EPLI conducts applied research to understand the nuances of philanthropic practice and improve its outcomes. We examine the realities of philanthropy for high-capacity donors, as well as for members of the donor-support–ecosystem. We then develop practical tools, resources, and education programs designed to increase the effectiveness of giving.
What motivates high-capacity donors and next generation donors to improve their commitment to solving social problems? How do we inspire them to become more strategic philanthropists?
What are the current needs of those practicing philanthropy? How are available resources addressing those needs? What are the unmet needs? What experiences, resources, and information help donors clarify their goals and increase their impact?
How can intermediaries in the donor support ecosystem (e.g., advisors, wealth managers, estate planners, and accountants) expand their understanding of philanthropic best practices and help increase donors’ philanthropic impact?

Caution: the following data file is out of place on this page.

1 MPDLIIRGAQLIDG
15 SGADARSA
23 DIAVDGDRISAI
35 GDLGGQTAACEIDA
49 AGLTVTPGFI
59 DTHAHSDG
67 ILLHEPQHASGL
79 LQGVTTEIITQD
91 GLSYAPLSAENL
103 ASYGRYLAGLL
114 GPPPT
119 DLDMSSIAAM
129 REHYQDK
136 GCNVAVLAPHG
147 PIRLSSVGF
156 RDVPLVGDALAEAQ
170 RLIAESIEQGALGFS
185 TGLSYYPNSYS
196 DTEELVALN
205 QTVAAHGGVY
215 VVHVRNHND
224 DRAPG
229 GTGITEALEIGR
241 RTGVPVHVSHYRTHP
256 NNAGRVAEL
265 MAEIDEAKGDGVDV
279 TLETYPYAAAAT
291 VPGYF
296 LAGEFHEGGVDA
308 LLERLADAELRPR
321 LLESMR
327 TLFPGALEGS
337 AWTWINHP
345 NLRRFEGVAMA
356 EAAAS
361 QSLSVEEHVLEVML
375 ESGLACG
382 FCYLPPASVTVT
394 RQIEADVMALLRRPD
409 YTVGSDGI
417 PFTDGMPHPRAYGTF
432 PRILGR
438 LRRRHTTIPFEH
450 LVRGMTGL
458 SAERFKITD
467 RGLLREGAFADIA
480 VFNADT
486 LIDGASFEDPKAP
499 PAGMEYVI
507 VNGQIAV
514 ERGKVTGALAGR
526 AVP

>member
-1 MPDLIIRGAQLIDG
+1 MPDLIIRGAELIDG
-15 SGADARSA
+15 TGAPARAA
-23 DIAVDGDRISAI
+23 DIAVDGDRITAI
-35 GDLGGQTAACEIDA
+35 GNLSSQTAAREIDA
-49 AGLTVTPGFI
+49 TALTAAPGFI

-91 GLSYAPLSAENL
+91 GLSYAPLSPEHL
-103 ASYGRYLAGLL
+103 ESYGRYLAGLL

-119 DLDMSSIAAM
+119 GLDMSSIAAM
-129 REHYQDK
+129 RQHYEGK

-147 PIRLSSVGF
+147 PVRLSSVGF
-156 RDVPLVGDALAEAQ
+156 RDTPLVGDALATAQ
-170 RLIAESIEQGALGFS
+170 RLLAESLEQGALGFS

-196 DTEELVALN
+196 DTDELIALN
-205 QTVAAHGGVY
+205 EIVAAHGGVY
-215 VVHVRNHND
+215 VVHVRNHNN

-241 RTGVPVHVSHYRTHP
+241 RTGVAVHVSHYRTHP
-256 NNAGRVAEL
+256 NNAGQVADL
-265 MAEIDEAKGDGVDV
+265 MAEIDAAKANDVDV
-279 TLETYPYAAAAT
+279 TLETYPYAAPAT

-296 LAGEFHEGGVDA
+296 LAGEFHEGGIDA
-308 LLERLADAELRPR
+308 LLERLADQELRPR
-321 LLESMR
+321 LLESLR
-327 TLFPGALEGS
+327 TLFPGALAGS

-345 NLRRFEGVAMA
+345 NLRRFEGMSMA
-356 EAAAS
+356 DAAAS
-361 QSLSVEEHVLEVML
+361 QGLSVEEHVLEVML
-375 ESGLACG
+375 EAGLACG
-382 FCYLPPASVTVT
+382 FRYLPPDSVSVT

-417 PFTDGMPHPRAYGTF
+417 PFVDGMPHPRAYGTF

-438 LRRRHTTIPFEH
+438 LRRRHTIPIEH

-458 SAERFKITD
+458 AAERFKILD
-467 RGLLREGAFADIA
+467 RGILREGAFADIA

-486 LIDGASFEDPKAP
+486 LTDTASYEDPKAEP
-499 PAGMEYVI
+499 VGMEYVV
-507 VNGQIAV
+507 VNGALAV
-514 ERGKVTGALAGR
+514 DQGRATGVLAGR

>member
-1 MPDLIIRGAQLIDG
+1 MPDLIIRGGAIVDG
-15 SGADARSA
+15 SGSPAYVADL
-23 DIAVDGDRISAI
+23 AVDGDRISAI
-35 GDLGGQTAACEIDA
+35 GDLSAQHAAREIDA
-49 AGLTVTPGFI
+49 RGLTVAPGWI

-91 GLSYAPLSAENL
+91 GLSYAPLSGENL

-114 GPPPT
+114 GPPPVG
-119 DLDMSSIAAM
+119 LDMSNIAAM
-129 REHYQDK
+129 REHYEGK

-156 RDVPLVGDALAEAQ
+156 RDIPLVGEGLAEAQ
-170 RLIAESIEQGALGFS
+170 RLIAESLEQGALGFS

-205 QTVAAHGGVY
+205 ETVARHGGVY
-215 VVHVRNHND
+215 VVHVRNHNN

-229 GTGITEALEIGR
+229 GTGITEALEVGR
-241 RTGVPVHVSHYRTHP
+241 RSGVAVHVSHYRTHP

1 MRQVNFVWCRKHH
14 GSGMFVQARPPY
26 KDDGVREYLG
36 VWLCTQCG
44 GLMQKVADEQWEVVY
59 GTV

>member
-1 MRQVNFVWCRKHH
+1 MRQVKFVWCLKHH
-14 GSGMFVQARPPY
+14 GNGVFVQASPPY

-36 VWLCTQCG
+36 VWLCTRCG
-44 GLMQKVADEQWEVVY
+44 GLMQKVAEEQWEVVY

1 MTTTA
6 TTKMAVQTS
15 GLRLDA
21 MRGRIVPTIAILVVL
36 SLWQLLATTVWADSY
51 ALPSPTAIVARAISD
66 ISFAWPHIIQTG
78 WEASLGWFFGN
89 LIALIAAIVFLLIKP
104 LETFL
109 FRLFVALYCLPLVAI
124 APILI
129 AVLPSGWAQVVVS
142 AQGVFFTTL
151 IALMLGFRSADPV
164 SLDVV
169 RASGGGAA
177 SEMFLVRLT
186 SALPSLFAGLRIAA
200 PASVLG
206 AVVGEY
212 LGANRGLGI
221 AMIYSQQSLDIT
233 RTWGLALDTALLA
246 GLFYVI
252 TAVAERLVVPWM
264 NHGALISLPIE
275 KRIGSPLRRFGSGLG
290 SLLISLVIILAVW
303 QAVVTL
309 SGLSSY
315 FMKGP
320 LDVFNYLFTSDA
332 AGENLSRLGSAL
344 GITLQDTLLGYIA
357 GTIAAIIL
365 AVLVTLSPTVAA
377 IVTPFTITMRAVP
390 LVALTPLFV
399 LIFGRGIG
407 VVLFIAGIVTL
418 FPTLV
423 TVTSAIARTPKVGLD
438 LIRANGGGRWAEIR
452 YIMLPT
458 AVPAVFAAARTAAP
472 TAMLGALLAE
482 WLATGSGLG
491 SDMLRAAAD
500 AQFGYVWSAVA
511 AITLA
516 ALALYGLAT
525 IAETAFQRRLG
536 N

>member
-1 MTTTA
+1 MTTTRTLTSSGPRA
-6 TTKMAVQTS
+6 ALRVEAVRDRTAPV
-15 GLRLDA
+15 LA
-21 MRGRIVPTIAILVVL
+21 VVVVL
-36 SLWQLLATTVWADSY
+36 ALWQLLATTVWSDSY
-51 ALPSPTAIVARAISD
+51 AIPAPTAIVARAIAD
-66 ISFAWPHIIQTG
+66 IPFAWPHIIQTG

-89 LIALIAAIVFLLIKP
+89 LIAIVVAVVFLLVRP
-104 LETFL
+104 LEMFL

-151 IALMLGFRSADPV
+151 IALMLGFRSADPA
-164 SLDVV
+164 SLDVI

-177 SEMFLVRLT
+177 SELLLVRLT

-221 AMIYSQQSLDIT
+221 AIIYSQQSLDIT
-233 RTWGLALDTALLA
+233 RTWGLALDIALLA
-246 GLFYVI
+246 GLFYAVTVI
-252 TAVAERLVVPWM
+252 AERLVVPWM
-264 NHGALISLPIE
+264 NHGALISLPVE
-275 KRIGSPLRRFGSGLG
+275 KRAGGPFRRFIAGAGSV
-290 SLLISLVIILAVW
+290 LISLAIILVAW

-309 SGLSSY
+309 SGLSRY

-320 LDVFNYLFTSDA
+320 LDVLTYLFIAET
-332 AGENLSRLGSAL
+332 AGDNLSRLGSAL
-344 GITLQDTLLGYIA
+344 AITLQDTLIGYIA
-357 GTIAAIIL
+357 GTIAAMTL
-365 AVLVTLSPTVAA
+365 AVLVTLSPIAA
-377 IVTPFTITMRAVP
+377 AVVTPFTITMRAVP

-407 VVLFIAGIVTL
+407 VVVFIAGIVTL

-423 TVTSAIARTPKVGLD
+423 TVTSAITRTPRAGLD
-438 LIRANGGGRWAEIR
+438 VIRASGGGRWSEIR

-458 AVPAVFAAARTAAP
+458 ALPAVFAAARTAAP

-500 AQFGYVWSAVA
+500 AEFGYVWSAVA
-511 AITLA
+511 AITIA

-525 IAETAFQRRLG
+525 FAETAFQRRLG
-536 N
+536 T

EPLI conducts research to better understand high-capacity donors’ philanthropic interests, motivations, and behaviors. This year the research team at EPLI will pursue three lines of inquiry: how the occupations of high-income individuals shape ideas and norms related to charitable giving and capacity for charitable giving; how donors who espouse values related to social justice apply those values to their charitable giving practice; and how donors interested in political advocacy choose between various types of organizations when considering which efforts or individuals to support.
If you are interested in participating in one of EPLI’s interview or survey studies, please fill out the form below and a member of the research team will contact you if you are a good fit for one of our studies. Thank you for your interest in participating!
By Judy Park & Kavya Shankar
By Nadia Roumani and Julie Aleman
By Paul Brest and Nadia Roumani
Nadia Roumani, Paul Brest, and Olivia Vagelos
Paul Brest, Nadia Roumani, Jason Bade
curated by Paul Brest